Where It All Began - Limekiln Creek, #30:  Bare with me and this shot one more time. As you can see this is a closer detail and it reveals two things - the face of the falls is covered with moss which, in turn, is constantly inundated by lime-rich water. In time, the moss calcifies, becoming white and hard and looking a bit like dripping candle wax or a stalactite. New, green moss grows on top. Watching the flow of water work through the moss could occupy an entire day. However, for the more adventurous the other unique aspect of this falls revealed here is the "secret" pool. Look at the right side of the falls where there appears to be a separate stream of water. If you follow it down you see that it disappears behind the sunny rock outcrop. There is a deep, small pool there that the water flows into AND the pool is 40ft of sheer, wet rock ABOVE the main pool. Sitting in there on a hot day was amazing, BUT GETTING INTO THE POOL took an act of faith. In the upper right corner of this image you can see the trunks of two trees that are growing right out of the rock wall. There is a rope around the base of the larger tree and it hangs down all the way to the lower pool, hidden in a crack in the rocks. If you know it is there and fish it out, you use it to "walk up" the rock face opposite the level of the small pool. Now, holding the rope tightly, your feet flat on the rock face and your body, hanging out nearly parallel to the water below in the lower pool, you RUN across the rock face toward the pool. At the last minute, near the end of the rope's reach, you release and plunge into the small pool. Now, getting down from this position is a WHOLE other story, especially if you have been UP THERE for TOO long.
photograph(s) © copyright, ROBERT GLENN KETCHUM, 2016, @RbtGlennKetchum @LittleBearProd, #LittleBearProd, ALC (@american_land), Monterey Pop Festival (@MontereyPopFest)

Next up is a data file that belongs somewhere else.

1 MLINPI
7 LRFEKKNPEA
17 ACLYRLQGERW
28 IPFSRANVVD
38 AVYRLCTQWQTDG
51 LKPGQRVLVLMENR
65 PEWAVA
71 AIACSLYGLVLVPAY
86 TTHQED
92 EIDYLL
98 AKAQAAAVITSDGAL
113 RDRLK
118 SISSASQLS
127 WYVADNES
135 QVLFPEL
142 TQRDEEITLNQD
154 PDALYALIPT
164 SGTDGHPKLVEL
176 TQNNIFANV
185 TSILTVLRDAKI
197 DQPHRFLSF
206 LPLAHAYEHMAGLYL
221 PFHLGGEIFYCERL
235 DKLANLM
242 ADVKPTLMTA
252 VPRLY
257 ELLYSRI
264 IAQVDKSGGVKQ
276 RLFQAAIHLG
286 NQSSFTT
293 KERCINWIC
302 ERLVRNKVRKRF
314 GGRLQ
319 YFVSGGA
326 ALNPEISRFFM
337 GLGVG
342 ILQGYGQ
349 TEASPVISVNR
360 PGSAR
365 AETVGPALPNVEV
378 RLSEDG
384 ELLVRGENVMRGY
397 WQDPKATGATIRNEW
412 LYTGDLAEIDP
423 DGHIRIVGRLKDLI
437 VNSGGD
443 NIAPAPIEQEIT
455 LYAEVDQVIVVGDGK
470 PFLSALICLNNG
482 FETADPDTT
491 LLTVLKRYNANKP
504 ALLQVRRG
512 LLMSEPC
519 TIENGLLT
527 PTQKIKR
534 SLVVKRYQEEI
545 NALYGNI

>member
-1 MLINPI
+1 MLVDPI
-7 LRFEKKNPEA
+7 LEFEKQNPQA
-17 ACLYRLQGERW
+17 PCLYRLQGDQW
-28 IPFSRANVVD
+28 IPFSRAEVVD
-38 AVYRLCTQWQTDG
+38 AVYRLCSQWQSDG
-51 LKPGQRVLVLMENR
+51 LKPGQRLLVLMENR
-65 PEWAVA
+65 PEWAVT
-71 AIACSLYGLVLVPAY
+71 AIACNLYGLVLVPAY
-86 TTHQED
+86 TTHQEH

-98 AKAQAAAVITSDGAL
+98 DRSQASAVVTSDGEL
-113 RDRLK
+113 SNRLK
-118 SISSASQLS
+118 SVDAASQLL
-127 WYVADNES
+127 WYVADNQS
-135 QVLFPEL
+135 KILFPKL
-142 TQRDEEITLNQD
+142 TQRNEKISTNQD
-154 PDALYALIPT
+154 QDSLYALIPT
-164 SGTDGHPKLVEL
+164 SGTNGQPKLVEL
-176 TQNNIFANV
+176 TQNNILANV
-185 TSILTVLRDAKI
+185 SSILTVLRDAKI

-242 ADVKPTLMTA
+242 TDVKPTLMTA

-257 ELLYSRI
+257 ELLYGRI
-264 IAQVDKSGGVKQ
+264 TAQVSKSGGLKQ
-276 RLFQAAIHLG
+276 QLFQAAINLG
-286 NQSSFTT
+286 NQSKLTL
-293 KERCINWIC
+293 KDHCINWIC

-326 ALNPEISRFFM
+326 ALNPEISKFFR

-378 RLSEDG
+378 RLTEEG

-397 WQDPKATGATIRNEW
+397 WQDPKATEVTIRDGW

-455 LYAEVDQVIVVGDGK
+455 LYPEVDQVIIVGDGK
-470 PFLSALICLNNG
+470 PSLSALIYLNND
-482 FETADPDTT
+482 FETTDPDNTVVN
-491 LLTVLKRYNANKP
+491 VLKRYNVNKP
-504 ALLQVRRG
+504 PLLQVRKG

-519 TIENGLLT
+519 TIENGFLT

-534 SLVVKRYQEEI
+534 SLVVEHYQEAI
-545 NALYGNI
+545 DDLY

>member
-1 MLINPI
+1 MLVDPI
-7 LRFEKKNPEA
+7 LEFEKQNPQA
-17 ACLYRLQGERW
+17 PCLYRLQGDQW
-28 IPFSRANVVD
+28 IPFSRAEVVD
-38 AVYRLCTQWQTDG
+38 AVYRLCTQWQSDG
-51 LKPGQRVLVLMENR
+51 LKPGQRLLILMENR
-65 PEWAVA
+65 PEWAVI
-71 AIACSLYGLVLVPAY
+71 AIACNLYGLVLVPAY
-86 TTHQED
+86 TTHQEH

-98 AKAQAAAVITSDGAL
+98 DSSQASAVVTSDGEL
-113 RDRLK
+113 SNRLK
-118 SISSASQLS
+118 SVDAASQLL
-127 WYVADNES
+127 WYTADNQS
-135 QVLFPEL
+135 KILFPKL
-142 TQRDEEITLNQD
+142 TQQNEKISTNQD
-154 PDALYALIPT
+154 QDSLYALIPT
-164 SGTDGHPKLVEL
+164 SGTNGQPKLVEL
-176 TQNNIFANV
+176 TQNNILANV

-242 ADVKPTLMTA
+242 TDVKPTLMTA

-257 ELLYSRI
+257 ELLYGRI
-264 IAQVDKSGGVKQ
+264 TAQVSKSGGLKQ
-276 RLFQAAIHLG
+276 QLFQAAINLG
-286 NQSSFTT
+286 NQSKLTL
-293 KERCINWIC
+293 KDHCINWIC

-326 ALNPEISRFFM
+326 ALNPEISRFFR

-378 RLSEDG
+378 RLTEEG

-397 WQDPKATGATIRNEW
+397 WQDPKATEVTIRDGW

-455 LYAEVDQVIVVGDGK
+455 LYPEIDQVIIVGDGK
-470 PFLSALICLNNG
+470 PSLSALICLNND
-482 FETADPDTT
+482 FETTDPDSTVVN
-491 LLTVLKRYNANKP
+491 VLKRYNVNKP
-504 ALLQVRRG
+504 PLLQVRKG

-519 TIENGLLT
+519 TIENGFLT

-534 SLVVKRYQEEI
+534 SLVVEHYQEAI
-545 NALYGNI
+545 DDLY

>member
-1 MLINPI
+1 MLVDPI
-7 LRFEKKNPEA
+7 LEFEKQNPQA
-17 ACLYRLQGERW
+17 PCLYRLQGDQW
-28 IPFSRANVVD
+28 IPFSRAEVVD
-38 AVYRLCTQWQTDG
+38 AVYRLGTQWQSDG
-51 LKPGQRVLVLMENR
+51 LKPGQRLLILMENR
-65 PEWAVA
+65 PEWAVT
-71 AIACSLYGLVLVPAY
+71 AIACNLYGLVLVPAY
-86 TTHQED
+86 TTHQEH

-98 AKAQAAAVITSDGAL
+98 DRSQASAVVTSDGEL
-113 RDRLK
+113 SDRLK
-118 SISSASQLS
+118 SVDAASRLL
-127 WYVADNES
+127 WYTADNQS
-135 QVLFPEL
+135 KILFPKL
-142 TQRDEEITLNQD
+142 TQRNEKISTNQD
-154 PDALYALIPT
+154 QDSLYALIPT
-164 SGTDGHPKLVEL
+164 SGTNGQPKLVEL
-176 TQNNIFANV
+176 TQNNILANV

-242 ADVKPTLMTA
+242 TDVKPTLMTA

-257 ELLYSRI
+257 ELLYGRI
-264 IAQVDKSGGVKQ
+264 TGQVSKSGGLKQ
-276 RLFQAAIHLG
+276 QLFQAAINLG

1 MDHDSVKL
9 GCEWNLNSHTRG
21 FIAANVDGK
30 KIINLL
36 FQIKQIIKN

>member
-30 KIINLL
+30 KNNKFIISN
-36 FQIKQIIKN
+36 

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Friday, July 22, 2016

Weekly Post: My Life in the Garden of Eden by Robert Glenn Ketchum

My Life in the Garden of Eden
by Robert Glenn Ketchum

As part of paying the bills in my professional career, I photographed a number of significant gardens. I helped create several pretty amazing ones as well. Some of these pictures have been published in various books, but most have never been seen. In this blog, I will show you all my best garden images AND discuss garden design.



Friday, July 22, 2016

My Life in the Garden of Eden, #3:
Garden of Eden, #3:  Moving in an ever-drier direction, this would be a dry and hot desert garden. Not as lush or diverse as the previous post from the Huntington, this is one of numerous and varied gardens that comprise the now-public Santa Barbara / Montecito estate of Ganna Walska. Please follow the link and read about her. She was quite a "unique" individual, and nowhere did that show more clearly than in the large, wandering plant fantasy she created, called Lotusland. Lotusland has many specific gardens but some of the oldest are cactus, and they are VERY dramatic. This is a side garden of the main house and the planting is a perfect compliment to the Spanish-style architecture.
photograph(s) © copyright, ROBERT GLENN KETCHUM, 2016, @RbtGlennKetchum @LittleBearProd #LittleBearProd
SOCIAL MEDIA by #LittleBearProd: http://www.LittleBearProd.com
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Weekly Post: The Daze of My Life: Robert Glenn Ketchum, An Autobiography


Biographies are studies of someone's life based on cumulative research. Good ones may reveal something, but probably barely scratch the surface of what actually went on. The internet is allowing me to do something VERY different.



Friday, July 22, 2016

The Daze of My Life:  Robert Glenn Ketchum, An Autobiography #3:
The Daze of My Life, #3:  My father also "followed" Hemingway to Sun Valley, Idaho because the writer had said he enjoyed the hunting and fishing in the local area. SO, along with frequent summers in Hawaii, I found myself "visiting" my parents at a home they leased in the Ketchum-Sun Valley area. Of course I hunted and fished with my dad, but because the season he chose to visit was late fall to winter, I came to Sun Valley for my Christmas vacation from high school and there was snow on the ground. It made for some very different hunting from what I experienced in Baja, but it also introduced me to skiing, and eventually friends that would lead me into the winter backcountry - one of the best things to every happen in my life. That is my dad above in his one-piece winter "sneak" suit about to take a shot at some geese somewhere in the plains below the Wood River Valley.